...the gist of the pantomime, from cannibal king to the property horse being, slumply and slopely, to remind us how, in this drury world of ours, Father Times and Mother Spacies boil their kettle with their crutch. Which every lad and lass in the lane knows...

or, indeed, that there is some possible archaeology,

...this, for instance, utterly unexpected sinistrogyric return to one peculiar sore point in the past,

or, an invitation to a larval genealogy, where the kind of hidden philosophical mythology in language is exposed, and by a loss of faith in grammar, one, as Nietzsche has it, can be rid of belief in God, that the play of larval modalities of words and phrases in the hesitant self-doubting of writing can overcome the death of God... you sing it its a study. That letter selfpenned to one's other, that neverperfect, everplanned...

or, the imagined exegesis of the future,

The prouts who will invent a writing there ultimately is the poeta, still more learned, who discovered the raiding there originally. That's the point of escathology our book of kills reaches for now in soandso many counterpoint words. What can't be coded can be decorded if an aye sieze what no eye ere grieved for...

which results in the very opposite effect; and thus a recent critic can write that Joyce's determined Utopian recuperation of every violence, defeat and loss should be examined in the context of Freud's description of the representational strategies of the dream work. Freud asserts, she says, in The Interpretation of Dreams, that the dreaming mind in pursuit of the fulfillment of ungratified desires, confuses temporalities, converts optatives into present tenses, dispenses with such logical connections as 'if', 'because', 'just as', 'although', 'either-or', and disregards contradictions and contraries.5 Which is taken as a description of Joyce's procedures in the Wake:

We drames our dreams tell Bappy returns. And Sein annews...

Joyce has surely not surrendered anything. His refusal is to create a refuse from the past. The macaronic and the grotesque mediate all of Joyce's positions, and especially the imposture of patriarchy:

...a fadograph of a yestern scene...

One cannot assign to Joyce the neat solution of overcoming the death of God in the symbolic order of language and culture. In Joyce, the Imaginary Order is consigned to a mythos of past and place. The construction or fabrication is not an effort to create some primordial unity to be compared to the insatiable desire-as-lack of the patriarchal symbolic order. The thematics of the fallen patriarchy is dissolved and liquidated in the jouissance of the lapses of language. As Lacan would have it, the verbal slip is the radical facet of the non-meaning which all meaning possesses.

There is no providential order in which Joyce operates a critique, nor does he seek to paper over the void or the existential anguish created by the nihilism of the subjective fiat of creating language. If anything, there is only a piling up of catastrophe. One should not seek to negotiate the hallucinative process of the Wake as appearances which are distantly related either to the compulsion of being a subject as character, or constituting presences.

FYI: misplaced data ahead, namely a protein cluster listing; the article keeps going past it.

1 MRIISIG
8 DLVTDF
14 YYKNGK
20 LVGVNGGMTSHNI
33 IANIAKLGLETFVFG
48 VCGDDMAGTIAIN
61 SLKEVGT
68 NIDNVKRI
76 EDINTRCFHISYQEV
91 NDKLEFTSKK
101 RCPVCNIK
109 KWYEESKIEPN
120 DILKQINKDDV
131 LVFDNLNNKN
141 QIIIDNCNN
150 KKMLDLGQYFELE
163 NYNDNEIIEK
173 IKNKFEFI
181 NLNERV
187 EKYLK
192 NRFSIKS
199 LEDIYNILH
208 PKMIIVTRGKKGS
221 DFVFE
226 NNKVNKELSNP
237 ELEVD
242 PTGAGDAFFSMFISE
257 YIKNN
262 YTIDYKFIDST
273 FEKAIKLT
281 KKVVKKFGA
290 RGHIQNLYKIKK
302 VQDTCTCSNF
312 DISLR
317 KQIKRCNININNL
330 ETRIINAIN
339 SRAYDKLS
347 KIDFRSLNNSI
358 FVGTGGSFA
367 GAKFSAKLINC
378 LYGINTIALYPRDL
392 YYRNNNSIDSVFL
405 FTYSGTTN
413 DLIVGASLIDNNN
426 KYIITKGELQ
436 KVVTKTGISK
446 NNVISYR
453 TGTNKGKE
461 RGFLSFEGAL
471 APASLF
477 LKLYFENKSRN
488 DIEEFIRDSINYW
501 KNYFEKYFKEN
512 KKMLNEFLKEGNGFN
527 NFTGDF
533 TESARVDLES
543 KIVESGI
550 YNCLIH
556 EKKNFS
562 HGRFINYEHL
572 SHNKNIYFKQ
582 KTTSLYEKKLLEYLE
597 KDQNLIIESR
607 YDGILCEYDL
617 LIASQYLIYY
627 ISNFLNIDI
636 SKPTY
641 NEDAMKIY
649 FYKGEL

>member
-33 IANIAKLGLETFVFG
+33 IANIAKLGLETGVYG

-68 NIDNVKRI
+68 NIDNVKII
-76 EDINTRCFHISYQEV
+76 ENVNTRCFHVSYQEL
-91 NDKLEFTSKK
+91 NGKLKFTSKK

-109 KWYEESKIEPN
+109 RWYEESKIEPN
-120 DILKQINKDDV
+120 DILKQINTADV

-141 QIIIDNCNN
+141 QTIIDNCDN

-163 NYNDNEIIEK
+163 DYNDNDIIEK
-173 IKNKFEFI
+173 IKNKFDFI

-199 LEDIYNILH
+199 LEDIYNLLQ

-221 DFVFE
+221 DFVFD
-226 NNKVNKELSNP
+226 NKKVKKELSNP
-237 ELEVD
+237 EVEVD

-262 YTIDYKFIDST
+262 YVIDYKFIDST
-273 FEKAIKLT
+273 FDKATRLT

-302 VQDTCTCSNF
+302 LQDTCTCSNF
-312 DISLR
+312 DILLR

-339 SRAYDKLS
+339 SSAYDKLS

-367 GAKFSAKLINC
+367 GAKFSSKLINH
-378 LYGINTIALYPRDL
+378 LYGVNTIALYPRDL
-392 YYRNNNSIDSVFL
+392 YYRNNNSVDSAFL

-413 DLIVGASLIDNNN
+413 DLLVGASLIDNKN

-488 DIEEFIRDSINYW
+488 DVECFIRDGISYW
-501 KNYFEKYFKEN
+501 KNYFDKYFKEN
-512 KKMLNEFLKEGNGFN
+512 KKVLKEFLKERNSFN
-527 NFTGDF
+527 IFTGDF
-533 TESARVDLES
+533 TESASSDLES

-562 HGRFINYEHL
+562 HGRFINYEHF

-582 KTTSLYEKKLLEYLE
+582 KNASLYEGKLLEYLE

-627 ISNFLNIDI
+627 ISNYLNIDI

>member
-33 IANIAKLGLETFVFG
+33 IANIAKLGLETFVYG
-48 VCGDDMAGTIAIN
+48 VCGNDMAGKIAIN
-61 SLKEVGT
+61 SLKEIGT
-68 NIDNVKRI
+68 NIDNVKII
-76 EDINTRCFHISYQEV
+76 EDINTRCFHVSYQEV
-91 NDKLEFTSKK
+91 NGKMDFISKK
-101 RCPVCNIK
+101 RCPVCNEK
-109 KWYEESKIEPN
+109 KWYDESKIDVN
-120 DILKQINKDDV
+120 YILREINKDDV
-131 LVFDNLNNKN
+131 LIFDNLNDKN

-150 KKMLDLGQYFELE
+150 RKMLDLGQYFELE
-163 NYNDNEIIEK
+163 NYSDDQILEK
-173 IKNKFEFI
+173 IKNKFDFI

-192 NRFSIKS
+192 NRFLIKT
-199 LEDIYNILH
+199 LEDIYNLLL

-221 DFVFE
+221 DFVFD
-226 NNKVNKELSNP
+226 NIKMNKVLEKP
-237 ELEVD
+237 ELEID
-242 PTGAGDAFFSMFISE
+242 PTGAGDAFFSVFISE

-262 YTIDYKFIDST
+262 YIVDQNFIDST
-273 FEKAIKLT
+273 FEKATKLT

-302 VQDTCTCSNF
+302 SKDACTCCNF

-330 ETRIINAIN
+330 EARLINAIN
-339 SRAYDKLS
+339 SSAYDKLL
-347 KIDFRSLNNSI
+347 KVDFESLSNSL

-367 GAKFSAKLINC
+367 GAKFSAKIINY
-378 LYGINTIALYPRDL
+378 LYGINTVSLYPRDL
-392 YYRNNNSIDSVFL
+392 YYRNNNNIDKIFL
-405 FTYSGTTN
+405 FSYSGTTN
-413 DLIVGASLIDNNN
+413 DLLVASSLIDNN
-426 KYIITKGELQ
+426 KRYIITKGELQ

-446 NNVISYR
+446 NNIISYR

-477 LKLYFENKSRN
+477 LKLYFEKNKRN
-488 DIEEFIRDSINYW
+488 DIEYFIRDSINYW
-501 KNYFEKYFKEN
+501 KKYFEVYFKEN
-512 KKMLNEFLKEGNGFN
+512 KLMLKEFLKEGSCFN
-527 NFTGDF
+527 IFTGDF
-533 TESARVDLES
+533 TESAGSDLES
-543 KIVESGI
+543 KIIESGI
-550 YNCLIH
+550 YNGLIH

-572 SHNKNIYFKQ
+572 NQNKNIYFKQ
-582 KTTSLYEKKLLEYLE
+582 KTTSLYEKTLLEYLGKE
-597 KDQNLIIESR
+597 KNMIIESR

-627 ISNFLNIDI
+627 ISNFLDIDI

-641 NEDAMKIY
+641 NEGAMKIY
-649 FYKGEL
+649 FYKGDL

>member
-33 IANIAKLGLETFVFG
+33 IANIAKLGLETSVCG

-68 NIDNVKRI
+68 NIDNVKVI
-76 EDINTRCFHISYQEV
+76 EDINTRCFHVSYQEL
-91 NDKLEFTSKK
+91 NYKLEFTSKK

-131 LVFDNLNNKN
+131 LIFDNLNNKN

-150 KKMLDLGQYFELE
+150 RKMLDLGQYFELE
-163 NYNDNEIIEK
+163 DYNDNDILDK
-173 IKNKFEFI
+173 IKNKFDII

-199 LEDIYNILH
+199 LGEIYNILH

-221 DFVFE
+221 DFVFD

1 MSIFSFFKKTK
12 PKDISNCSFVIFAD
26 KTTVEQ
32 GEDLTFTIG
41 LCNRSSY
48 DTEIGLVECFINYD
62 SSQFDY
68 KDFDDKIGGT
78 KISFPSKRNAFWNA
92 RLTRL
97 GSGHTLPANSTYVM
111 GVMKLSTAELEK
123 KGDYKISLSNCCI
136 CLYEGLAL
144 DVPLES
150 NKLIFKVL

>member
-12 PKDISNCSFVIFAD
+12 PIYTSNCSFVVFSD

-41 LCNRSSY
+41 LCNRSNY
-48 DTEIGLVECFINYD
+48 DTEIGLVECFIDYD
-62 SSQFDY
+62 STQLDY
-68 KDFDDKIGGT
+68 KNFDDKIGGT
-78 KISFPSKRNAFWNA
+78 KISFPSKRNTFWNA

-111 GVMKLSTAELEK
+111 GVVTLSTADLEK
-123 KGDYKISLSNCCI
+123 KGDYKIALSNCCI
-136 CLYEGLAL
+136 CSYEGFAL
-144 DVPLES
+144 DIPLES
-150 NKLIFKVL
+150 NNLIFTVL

Indeed talking about the Wake may well only be possible as a via negativa. Where in Lacan the dissolution of the subject is sited in the scopic and constituting gaze, and the Other of the symbolic order is routed through the masquerade (the woman) requiring thus the need for fictions and stories narrated in the form 'as-as,' that is the implicit acceptance of a necessary subjection to the Other, Joyce releases the servitude by the free movement to the ear and the organizing of desire, grammar, the whole paradox of the phallic pantomime, where the Other posing as lack pretends to have lost what wasn't in order to sustain a belief in what isn't that can be discovered, is annihilated in the mobile and amphibology of Joyce's punning fabrications. The endless circulation of significations embroil the reader in a collusive and fictive enterprise.6

Or, as Lacan has it, when the space of a lapsus no longer carries any meaning (or interpretation), then only is one sure that one is in the unconscious. One knows. Truth is made up of ideas. It is, as in Benjamin's Trauerspiel,7 the poetic that determines the essence as name. Thus, the proof of approach is complete immersion and absorption, and in that sense the purpose of the representation of the idea is no less than an abbreviated outline of the image of the world, where the labial apparitions endorse this as metaphor. The paradise of perfect jouissance is where the struggle of communicative significance of words is not necessary.


1. Richard Ellmann, James Joyce, (Oxford: Oxford University Press, 1983, first revision of 1959 edition), see note, p. 340. back up
2. J. M. Rabate, " A Clown's Inquest Into Paternity: Fathers Dead or Alive in Ulysses and Finnegans Wake," Lacan and Narration, R. C. Davis, ed. (Baltimore: John Hopkins University Press, 1983), pp. 73-114. back up
3. E. Ragland-Sullivan, " Lacan's Seminars on James Joyce: Writing as Symp-tom and 'Singular solution,'" Psychoanalysis and... Feldstein and Sussman, eds., (New York: Routledge, 1990), pp. 67-86. back up
4. Thomas Hofheinz, Joyce and The Invention Of Irish History, Finnegans Wake in Context, (Cambridge: Cambridge University Press, 1995), especially Chapter 4. back up
5. Emer Nolan, James Joyce and Nationalism, (London: Routledge,1995), p. 149. back up
6. Patrick Healy, The Modern and the Wake, (Dublin: Lilliput Press, 1992), passim, especially Chapter 3. back up
7. Walter Benjamin, "Ursprung des deutschen Trauerspiels," GS, I,i (Frankfurt, 1974). back up

Subscribe to Lacanian Ink click here.